Anna Jarvis of Philadelphia, whose mother had spent her entire life organizing women’s groups to promote service and health, originated Mother’s Day. On Sunday May 12, 1907, she held a memorial service at her late mother’s church. Within five years virtually every state was observing the day, and in 1914, seven years later, U.S. President Woodrow Wilson made it a national holiday. Now nearly everybody in the world (50+ countries) all know and support Mother’s Day as the special day it has become.
The father of Sonora Smart Dodd of Spokane, Washington, raised her and her five siblings as a single dad after their mother died in childbirth. He was a Civil War vet. Dodd created the first Father’s Day on June 19, 1910, to celebrate the month of the birthday of her father. Since 1910, it has been celebrated annually on the third Sunday of June, because ministers in the early 1900s wanted to be sure they had enough time between Mother’s Day and Father’s Day to write two exceptionally good sermons for services held on those holidays. Sixty-two years later President Richard Nixon made it a national holiday. It is currently celebrated in only 15 countries.
Father’s Day took a bit longer to be officially recognized, and it seems not quite as broadly!
What to Expect on Father’s Day?
What should a father expect on this nationally and somewhat globally recognized day? Today Father’s Day is still considered less important than Mother’s Day, a sentiment with which I agree. However, Father’s Day it is gaining in prominence and our kids are giving it more serious attention and celebrating it with more whole-heartedness and eagerness. I myself still feel that Mother’s Day is more important and should always remain extra special, but I have enjoyed the increased acknowledgement of our day as well.
If there is an active and participating mom in the family, then Father’s Day will very likely be overshadowed by Mother’s Day but we should embrace the distinction and truly enjoy whatever attention is directed to us – and hopefully we have earned it.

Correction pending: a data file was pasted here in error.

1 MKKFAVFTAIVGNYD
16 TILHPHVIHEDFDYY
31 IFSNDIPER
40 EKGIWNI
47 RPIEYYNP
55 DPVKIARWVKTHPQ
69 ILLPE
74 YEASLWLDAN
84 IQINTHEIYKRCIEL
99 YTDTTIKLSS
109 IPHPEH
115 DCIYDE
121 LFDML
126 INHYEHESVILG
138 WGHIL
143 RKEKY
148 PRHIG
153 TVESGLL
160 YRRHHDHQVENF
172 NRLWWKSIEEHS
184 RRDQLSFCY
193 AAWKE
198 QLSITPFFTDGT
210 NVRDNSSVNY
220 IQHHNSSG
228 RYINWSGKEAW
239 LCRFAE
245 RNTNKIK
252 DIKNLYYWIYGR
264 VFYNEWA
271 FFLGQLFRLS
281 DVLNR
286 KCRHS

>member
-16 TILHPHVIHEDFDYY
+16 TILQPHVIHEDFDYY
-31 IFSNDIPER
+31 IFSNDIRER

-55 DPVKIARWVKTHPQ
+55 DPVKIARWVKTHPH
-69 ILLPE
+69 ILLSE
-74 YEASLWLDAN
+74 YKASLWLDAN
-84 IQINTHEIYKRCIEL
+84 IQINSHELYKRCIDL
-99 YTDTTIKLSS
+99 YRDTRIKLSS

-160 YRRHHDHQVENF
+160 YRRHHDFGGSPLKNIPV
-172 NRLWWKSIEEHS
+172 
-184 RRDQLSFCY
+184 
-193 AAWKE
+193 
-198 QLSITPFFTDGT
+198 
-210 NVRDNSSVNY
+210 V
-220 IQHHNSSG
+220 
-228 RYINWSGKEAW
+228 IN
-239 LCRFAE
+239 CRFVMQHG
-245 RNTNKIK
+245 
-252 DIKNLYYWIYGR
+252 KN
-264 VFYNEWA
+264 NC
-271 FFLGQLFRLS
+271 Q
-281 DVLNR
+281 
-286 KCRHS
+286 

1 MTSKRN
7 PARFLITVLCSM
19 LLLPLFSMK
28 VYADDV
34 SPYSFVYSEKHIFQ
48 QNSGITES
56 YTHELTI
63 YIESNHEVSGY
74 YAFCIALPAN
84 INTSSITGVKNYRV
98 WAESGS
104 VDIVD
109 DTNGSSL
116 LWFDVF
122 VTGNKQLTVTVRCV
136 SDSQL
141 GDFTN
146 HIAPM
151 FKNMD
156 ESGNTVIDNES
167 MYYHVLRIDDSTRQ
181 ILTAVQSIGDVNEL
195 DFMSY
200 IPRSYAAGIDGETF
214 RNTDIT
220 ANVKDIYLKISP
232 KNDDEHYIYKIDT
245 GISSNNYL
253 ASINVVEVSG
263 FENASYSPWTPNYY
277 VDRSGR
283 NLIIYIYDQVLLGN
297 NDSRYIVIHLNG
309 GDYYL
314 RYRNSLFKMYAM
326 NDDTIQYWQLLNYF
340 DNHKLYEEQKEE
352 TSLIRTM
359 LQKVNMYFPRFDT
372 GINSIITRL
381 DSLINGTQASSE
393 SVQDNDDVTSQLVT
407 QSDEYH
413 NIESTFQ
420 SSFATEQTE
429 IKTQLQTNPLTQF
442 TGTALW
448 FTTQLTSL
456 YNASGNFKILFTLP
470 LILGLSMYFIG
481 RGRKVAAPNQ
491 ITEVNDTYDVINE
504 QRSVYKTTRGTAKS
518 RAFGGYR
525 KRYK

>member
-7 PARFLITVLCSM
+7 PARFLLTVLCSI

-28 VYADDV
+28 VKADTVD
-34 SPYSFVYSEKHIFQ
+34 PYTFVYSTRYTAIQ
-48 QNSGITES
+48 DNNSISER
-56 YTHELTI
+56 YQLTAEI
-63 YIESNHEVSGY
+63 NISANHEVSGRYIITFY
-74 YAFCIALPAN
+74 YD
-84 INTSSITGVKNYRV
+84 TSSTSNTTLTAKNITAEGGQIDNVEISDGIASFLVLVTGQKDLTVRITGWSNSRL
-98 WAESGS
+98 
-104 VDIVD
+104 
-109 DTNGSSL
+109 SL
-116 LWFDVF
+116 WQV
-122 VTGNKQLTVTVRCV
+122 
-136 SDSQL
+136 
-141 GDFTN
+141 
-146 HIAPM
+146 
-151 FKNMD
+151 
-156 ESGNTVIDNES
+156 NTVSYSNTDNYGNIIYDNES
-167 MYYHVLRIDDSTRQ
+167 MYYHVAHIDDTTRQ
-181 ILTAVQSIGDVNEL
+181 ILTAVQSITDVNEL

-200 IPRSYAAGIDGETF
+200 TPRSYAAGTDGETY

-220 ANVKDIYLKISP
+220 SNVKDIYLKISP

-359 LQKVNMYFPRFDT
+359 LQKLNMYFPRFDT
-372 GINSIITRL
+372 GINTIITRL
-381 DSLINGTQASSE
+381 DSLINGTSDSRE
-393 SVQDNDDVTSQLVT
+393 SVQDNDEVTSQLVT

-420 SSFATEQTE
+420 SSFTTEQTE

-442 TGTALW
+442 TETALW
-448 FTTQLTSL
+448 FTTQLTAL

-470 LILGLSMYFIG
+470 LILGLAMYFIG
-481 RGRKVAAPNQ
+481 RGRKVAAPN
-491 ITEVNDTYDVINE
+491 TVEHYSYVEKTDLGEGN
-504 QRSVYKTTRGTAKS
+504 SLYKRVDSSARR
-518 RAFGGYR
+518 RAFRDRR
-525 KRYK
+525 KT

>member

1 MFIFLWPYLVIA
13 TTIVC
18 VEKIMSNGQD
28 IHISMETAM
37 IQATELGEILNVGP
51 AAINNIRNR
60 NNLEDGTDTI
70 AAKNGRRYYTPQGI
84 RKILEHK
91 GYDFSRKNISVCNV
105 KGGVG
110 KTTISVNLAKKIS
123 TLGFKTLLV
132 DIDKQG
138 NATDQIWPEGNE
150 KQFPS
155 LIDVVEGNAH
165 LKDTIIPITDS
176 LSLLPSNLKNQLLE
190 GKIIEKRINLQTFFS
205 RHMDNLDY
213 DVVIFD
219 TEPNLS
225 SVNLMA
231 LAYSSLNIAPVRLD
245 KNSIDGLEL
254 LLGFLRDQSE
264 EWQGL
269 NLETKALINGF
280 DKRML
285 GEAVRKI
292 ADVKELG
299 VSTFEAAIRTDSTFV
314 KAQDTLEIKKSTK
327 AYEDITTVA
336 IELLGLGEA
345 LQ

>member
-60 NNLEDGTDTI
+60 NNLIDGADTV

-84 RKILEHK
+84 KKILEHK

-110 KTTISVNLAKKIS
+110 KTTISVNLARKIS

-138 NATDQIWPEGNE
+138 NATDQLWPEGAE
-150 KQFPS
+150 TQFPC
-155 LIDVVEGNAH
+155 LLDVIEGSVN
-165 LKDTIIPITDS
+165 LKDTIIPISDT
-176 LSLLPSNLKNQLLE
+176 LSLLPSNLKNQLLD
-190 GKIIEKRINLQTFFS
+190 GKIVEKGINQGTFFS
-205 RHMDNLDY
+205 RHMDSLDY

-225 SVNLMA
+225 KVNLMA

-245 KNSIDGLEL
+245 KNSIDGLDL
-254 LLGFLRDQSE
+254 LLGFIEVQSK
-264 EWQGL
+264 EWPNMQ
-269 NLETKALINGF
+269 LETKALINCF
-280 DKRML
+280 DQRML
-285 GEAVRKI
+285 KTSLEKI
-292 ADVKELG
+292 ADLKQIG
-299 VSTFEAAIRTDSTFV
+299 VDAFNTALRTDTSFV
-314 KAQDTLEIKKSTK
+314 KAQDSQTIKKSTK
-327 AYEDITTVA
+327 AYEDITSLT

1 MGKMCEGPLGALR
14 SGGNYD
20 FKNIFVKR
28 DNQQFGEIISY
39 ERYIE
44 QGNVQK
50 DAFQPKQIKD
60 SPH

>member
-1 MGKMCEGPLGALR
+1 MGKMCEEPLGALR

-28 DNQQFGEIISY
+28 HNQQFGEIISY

Mom’s Endorsement Means a Lot
I appreciate all moms who make an effort to get their kids on board with creating a nice and loving day for their fathers, if it is at all possible. If moms acknowledge the day with genuine care, kindness, and regard then kids will likely follow. It is great opportunity to let dads know that they, too, mean a lot and are important, and maybe even more so if the parents are separated. If moms genuinely endorse celebrating Father’s Day, it will add valuable credibility for the children and go a long way to making the day meaningful for both.
Moms can encourage their kids to express their emotions and loving feelings towards their dads. I don’t think many of us dads expect a big celebration, nor necessarily desire one. But even a simple, favorite breakfast prepared with help from the kids makes for a nice experience to share together. If they are too young to cook, then let the kids clean up as best they can. Just getting a Father’s Day card that has been thoughtfully composed is a highlight for many fathers, especially when the kids personally present it. I have saved most of mine. Our card expectations should not be too high because the kids just got done celebrating and writing similar cards to their mothers a few weeks before. It is very likely the cards will be a bit more humorous and less emotional. This should not disappoint dads. We should never consider Mother’s Day and Father’s Day an emotional competition. Both are special opportunities to offer singular attention to a parent – and there aren’t always a lot of those kinds of opportunities these days.
Make the best of them.